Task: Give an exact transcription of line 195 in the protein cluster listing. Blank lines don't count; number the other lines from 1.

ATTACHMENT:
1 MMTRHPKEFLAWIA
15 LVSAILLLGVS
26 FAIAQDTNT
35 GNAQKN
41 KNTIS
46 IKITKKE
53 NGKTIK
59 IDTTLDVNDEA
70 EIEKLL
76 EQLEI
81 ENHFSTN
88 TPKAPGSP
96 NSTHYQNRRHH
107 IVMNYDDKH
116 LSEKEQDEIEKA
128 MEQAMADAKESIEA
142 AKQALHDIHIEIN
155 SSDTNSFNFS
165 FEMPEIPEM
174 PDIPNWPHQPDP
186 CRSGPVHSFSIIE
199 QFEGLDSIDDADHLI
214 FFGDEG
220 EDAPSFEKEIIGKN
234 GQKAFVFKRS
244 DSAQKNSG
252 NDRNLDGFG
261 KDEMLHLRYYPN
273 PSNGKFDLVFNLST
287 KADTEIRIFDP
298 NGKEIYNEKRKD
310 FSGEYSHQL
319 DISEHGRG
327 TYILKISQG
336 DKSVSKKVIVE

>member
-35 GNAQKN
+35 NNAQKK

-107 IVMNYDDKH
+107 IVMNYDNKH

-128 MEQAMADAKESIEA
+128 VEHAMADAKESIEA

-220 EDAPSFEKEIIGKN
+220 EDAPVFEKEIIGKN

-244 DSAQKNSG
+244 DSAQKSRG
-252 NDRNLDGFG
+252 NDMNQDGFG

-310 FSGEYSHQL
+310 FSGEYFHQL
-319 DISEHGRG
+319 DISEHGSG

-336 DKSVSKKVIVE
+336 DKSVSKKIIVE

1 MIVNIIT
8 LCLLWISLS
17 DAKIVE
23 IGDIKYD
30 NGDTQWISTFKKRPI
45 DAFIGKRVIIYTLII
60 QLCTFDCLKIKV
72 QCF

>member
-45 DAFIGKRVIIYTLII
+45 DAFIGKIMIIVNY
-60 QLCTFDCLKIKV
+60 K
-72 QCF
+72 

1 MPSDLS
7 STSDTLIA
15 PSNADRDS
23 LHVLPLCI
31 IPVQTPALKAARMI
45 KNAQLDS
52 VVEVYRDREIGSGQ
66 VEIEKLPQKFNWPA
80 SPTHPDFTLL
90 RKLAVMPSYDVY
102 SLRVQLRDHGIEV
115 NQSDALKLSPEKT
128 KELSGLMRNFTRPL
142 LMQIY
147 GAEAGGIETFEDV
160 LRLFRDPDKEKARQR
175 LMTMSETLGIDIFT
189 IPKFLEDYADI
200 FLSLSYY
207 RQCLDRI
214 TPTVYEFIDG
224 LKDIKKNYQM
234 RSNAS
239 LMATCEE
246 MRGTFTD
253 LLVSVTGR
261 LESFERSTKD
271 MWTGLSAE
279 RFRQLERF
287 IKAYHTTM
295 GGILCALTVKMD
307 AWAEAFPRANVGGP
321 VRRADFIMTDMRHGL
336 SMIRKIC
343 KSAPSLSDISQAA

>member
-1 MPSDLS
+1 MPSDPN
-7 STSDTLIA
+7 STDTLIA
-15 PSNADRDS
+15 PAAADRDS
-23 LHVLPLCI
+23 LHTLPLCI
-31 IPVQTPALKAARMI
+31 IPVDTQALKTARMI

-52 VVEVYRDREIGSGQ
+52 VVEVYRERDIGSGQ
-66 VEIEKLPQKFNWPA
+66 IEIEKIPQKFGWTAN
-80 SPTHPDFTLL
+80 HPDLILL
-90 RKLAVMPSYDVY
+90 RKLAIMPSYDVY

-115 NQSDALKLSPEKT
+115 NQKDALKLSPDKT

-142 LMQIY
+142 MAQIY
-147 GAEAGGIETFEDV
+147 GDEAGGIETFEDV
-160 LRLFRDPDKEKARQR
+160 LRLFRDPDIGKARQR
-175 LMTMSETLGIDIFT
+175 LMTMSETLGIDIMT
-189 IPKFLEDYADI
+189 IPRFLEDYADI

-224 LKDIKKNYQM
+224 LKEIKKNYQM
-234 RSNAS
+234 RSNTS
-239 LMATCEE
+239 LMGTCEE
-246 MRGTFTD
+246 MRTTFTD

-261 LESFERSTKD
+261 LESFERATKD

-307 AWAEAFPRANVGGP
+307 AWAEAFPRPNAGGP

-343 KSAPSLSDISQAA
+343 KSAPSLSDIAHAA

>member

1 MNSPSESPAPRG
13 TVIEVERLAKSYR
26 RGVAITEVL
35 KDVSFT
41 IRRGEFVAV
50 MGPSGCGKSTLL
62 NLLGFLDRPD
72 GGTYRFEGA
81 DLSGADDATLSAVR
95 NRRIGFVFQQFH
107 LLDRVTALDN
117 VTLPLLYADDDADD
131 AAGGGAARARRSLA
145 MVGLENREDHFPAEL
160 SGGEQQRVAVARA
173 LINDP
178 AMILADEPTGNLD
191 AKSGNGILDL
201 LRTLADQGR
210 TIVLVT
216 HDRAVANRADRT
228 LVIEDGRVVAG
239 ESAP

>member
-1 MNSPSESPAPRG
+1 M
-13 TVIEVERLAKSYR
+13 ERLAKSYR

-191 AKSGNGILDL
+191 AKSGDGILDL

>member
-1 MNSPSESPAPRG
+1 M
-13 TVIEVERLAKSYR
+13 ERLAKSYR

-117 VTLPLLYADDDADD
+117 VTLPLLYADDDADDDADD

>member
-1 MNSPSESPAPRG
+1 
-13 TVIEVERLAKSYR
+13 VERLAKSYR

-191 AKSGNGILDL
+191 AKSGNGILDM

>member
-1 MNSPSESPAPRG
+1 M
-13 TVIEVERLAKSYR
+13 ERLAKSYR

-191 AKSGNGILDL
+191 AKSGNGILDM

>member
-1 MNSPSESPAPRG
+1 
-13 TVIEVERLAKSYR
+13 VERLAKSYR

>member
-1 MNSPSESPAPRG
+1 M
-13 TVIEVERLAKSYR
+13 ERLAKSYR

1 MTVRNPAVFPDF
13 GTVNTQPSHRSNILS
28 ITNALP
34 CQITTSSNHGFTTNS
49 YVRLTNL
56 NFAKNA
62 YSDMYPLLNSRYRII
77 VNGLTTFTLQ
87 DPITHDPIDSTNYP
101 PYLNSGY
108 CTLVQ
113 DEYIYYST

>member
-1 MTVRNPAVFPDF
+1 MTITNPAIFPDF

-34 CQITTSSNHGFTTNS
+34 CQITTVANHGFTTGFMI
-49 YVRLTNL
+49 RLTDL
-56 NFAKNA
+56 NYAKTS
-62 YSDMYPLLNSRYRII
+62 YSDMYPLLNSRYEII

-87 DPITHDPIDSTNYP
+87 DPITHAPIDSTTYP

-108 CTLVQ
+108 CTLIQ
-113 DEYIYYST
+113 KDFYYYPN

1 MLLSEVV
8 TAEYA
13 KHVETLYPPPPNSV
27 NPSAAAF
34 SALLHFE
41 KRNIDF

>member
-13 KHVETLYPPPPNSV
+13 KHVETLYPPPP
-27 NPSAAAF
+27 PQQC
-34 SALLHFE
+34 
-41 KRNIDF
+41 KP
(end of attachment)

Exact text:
>member